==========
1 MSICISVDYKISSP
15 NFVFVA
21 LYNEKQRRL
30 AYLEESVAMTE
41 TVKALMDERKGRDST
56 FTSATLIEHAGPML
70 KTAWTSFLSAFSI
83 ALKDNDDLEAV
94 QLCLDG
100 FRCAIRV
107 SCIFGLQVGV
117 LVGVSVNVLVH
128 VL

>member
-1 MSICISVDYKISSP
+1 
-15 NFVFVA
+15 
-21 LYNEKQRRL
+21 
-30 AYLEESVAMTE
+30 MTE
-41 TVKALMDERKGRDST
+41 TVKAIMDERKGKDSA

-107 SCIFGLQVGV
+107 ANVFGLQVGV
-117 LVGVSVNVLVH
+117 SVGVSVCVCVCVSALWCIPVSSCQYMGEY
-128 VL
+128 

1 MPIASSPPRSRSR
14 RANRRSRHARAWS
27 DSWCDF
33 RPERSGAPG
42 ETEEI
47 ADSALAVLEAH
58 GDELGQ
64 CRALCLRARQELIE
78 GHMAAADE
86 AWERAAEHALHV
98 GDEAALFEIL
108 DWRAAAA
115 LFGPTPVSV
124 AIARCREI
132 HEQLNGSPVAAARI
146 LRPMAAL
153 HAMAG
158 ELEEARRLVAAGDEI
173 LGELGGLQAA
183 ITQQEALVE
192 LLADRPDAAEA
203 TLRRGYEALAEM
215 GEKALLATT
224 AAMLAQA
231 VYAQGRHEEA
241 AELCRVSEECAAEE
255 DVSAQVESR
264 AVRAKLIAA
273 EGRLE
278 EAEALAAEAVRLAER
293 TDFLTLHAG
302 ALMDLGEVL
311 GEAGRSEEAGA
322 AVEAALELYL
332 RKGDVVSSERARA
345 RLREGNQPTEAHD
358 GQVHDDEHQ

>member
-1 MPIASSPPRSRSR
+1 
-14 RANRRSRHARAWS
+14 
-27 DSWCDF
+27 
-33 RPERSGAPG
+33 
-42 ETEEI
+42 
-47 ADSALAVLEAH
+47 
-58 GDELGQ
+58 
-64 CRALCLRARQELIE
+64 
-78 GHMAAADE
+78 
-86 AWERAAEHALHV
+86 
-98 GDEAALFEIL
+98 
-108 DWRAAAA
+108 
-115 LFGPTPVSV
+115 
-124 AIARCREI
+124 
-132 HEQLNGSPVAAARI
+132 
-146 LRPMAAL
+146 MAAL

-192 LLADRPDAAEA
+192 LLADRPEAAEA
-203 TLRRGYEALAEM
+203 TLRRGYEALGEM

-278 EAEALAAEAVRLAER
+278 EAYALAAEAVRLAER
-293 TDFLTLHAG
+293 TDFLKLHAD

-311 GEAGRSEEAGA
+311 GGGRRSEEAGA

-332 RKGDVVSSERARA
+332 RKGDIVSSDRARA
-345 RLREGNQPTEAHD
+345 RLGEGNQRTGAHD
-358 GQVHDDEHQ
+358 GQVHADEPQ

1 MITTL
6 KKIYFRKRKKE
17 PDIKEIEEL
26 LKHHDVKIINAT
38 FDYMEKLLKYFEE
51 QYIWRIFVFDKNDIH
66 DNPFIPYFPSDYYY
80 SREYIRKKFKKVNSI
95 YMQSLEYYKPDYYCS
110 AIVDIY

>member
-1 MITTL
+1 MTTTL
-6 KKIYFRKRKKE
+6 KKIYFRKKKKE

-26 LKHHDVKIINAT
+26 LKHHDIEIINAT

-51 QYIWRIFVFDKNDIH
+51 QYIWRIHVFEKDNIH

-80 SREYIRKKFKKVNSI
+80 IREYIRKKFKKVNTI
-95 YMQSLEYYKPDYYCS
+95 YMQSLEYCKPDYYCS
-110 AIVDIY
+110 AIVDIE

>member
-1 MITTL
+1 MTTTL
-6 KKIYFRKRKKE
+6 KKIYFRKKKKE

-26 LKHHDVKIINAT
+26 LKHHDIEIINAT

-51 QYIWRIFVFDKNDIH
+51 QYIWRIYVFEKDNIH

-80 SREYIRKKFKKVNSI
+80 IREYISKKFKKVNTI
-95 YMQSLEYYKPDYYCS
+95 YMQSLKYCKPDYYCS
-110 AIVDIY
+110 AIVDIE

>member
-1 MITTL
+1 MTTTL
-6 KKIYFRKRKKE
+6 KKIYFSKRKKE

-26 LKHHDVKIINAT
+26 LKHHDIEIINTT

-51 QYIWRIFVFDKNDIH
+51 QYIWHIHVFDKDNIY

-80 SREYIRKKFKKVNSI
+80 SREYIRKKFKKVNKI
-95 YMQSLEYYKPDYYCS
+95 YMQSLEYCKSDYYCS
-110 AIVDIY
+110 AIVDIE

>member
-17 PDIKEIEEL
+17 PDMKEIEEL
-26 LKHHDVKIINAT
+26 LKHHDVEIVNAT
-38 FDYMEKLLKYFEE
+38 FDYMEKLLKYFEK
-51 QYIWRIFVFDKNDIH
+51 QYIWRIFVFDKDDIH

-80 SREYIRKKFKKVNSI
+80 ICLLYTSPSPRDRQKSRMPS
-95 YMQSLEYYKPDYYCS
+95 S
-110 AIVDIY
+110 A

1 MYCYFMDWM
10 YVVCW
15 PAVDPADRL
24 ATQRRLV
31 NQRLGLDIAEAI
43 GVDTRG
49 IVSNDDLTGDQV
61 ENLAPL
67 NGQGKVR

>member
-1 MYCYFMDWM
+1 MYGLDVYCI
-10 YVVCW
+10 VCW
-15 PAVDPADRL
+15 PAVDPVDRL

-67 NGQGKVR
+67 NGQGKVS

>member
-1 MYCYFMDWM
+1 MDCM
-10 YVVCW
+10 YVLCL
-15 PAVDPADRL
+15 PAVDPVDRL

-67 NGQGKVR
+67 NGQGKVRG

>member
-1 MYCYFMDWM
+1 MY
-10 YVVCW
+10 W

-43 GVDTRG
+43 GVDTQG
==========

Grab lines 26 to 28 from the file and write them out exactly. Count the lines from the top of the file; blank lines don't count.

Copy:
+107 ANVFGLQVGV
-117 LVGVSVNVLVH
+117 SVGVSVCVCVCVSALWCIPVSSCQYMGEY